Demetris Ford is an entrepreneur with confidence that is so contagious. The Magnolia, Arkansas native and now Dallas, Texas resident flexes his versatility in various industries from fitness to roofing.
Kendra Robinson, a Virginia native, is a poet and author whose work is centered around self-expression, reflection, and discovery. Through poetry, she invites readers to experience an array of emotions without doubt and void of limitations.
North Little Rock, Arkansas native, Caresse Hickman is an entrepreneur and owner of Lucy Jane Scarves. When speaking on becoming an entrepreneur she says, “I knew I didn’t want to work for a corporation for the rest of my life, so I just had to figure out that next step.” Her experience working in retail—from working the sales floor to management—set her up for success when she decided to drop out of college to launch a business.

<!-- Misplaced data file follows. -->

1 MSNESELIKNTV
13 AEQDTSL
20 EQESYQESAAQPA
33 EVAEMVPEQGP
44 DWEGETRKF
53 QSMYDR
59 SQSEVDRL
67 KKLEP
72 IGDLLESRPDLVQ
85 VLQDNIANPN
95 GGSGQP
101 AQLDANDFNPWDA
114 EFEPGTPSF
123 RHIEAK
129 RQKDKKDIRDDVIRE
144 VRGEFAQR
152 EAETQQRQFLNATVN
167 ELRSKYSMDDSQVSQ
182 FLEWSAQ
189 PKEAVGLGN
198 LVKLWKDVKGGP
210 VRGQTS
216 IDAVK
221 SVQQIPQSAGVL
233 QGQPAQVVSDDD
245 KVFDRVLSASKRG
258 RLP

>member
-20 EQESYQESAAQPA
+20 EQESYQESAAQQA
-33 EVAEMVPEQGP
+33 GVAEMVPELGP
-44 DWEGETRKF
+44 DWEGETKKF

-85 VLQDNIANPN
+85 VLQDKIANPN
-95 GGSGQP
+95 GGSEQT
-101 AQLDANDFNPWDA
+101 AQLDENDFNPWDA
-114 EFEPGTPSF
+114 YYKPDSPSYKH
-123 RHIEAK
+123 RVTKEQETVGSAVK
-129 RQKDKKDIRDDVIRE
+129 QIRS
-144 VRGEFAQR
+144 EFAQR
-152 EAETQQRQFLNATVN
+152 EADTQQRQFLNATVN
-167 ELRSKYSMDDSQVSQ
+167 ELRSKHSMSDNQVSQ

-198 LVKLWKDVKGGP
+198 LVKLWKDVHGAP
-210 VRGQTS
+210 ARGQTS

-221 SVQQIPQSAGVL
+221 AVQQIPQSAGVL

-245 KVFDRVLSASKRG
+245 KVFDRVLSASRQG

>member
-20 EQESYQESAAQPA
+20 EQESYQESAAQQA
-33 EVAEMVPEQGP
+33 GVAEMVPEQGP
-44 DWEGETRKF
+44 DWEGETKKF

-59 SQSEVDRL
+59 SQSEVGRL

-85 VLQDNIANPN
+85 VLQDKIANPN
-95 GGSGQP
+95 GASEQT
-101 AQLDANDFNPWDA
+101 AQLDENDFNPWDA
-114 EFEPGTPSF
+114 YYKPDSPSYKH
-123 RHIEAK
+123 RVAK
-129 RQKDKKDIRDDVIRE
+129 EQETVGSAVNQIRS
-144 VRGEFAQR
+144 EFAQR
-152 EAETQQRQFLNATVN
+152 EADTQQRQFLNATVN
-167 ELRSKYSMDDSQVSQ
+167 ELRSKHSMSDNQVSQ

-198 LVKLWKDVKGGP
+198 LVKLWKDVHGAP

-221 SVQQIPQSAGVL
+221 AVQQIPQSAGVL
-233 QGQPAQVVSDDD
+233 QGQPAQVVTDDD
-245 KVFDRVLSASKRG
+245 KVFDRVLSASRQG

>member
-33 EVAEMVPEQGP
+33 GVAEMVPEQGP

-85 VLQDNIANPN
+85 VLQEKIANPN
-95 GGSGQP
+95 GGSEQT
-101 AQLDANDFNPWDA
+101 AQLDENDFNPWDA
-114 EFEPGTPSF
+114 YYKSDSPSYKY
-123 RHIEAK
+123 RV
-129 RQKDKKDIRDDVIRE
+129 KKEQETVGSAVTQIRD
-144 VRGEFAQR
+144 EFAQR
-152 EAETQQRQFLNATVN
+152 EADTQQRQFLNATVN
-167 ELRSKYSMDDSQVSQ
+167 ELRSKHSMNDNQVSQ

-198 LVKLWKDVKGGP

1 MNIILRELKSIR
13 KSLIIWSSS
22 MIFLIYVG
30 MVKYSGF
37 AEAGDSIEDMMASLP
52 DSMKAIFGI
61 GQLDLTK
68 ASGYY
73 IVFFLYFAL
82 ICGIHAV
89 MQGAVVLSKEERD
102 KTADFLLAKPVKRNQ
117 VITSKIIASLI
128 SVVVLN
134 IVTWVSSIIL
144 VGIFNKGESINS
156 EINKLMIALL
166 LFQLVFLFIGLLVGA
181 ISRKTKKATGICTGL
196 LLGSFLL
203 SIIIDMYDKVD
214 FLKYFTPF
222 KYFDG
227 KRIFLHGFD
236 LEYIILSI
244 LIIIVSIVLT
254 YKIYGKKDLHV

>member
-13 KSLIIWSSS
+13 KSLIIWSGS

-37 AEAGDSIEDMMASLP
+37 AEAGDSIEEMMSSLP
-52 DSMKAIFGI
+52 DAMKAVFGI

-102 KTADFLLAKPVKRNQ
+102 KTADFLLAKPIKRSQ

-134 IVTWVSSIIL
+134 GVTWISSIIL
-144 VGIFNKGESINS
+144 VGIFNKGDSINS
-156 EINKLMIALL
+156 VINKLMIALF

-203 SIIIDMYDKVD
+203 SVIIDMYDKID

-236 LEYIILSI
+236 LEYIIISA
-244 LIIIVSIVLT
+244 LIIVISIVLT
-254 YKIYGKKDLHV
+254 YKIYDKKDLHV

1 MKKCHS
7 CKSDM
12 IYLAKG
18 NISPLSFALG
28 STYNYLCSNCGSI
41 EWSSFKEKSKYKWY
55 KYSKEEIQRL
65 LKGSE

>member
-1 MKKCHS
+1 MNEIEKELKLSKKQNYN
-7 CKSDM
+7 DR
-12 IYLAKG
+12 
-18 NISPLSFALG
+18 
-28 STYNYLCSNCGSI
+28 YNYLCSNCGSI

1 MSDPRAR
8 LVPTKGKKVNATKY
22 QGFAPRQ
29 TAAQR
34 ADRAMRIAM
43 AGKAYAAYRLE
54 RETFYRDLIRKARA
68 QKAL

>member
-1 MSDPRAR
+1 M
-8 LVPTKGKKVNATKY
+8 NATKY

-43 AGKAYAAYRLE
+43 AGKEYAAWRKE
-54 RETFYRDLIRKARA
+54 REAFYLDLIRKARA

Christian Kimbrough is the owner of Revive Minds, a clothing brand with a purpose—educating the community on gun violence and encouraging others to live in their truth. At the age of thirteen, Christian was a victim of gun violence and says, “I was told by doctors I would never walk again, I would never talk again, I would never do half the things that I’m doing right now, I’d be paralyzed. They told me everything under the sun. The fact that I’m here is a real big blessing to be sharing my story.”
Danielle Wright is the proud owner of Dani’s Beauty Studio, situated in the heart of downtown Morrilton, Arkansas. Prior to becoming an esthetician and business owner, Danielle’s world was all about basketball, with goals of playing in the WNBA. “I was so nervous leaving something that I knew like the back of my hand to go pursue something I knew nothing about,” she says. Danielle unknowingly manifested her reality and is now working diligently in a field that was once unfamiliar, creating positive experiences centered around skincare and beauty.
Terrance Vann, also known as Terranceism, is an artist and entrepreneur from Wilmington, Delaware. While enrolled at the School of Visual Arts in New York City, he began to see the dynamic differences between himself, his peers, and his teachers—privilege, riches, and a lack of authenticity. In this interview, Terrance provides a raw perspective on his journey to becoming a full-time artist, the power that museums hold in the art world, and owning the Black imagination.